I have learned more than I would have ever imagined, some of the small things have left the biggest impact and it truly is the small things that count. When my friend asked me why I stayed when I was having such a miserable first few months I said because I had to much pride to leave and there would be way to much disappointment not only from myself, but from my organization that gave me a full ride scholarship. Now that I looked back on it, yes those things did help me to stay but mostly the things that helped me to stay were the little things. The friendly conversation with the person sitting next to me on the tro-tro, the laughs shared with my sister as we’re cooking, the children singing happily as they watch the Oburni walk down the street, my neighbor attempting to teach me French, talking to my mom about anything and everything, the lame inside jokes with friends I’ve made from literally all over the world,  buying bread from my favorite bread seller down the street, getting lost in a market so filled with people and so huge I couldn’t find my way out, splashing around in the rain as I watched everyone flee the streets to cover from the rain, watching my sister dance Azonto, children teaching me how to play ampe, practicing Twi with the sellers on the street. The list could go on forever.

It’s the small things.


It probably doesn’t sound like much but it was those small things that kept me here, and it’s those things, among others, that have made me love Ghana and dread the thought of leaving.

But I am leaving. I’ve accepted it. So for the next two weeks I plan on savoring every last moment.

I will be going back  to my favorite place in Ghana: Takoradi in the Central Region. I personally think it’s home to the world’s friendliest people and amazing beaches. I will spend time with the friends I have made over these short months and I will relax with my family and savor the moment that my biggest stress at the time will be deciding whether I want coffee or tea.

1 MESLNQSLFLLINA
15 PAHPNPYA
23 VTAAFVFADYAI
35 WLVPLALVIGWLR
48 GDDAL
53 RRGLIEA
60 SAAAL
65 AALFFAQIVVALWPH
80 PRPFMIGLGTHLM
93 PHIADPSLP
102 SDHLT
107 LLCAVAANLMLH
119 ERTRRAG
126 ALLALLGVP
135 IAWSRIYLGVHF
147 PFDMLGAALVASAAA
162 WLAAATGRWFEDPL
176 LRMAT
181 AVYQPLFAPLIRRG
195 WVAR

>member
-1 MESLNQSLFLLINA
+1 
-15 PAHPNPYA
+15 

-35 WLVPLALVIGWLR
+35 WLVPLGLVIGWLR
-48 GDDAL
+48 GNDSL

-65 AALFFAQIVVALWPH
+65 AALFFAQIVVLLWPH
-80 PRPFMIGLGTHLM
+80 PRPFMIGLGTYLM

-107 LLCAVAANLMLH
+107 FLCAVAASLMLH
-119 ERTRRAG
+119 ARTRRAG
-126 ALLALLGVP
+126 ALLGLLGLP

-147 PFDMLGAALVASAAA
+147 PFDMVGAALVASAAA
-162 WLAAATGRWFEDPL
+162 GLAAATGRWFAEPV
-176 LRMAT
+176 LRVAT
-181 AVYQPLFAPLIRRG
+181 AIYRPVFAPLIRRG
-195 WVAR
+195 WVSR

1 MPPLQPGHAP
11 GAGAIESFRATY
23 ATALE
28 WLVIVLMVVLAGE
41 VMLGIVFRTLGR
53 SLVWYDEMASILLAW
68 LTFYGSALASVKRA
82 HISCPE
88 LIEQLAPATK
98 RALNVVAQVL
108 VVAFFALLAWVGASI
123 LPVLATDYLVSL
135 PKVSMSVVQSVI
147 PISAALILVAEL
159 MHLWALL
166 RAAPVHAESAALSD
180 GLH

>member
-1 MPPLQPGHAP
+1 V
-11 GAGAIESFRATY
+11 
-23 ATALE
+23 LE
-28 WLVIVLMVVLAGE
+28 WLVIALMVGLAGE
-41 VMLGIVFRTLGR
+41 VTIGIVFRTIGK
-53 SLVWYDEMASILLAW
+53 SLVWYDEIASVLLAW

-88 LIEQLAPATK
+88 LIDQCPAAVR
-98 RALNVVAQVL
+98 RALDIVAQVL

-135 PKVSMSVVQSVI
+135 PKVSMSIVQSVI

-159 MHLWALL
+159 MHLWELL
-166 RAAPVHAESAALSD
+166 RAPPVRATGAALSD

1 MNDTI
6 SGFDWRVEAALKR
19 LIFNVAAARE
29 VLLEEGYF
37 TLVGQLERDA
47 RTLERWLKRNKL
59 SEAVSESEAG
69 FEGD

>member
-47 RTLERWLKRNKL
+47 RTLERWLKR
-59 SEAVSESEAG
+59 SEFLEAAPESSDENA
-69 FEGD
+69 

Haters gonna hate

18 Apr

Word on the street is that I have more readers than I thought, most of which are Ghanaian…this is awkward. I guess the saying “careful what you put on the Internet” is true. But I haven’t put anything that isn’t true, in my opinion, on my blog. So those of you reading who are not my Grammie and are getting offended, too bad for you! I can put whatever I want on my blog and if you don’t like that’s your problem. Solution? Hmm…maybe stop reading it? Some may think that I put Ghana in a bad light, well, yeah. For the first solid 4 months I absolutely loathed the idea of waking up in the morning and being Ghana. That was mostly due to the people I was surrounded by. So of course when I blogged it was mostly a negative perspective. Am I sorry? Nope! A negative  perspective is better than no perspective. This is what a blog is for, well somehow. An insiders view on Ghana who has been living here for seven months. Actually wouldn’t it be worse if I lied and said Ghana was filled unicorns and happiness and then you came and found out I was a dirty liar?